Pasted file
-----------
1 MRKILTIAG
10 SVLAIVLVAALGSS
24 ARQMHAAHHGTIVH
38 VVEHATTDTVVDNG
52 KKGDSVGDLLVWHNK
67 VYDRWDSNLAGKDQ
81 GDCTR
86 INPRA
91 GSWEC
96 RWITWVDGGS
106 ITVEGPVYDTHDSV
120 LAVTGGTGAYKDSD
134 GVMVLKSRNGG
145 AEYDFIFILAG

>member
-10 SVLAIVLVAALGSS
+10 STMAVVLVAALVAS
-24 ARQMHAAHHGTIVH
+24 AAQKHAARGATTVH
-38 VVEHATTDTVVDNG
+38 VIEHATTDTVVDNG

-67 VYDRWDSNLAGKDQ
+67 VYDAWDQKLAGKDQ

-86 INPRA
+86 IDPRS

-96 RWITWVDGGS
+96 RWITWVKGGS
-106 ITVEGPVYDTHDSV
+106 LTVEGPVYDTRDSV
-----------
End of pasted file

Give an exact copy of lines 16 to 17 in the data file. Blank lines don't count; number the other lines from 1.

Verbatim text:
-10 SVLAIVLVAALGSS
+10 STMAVVLVAALVAS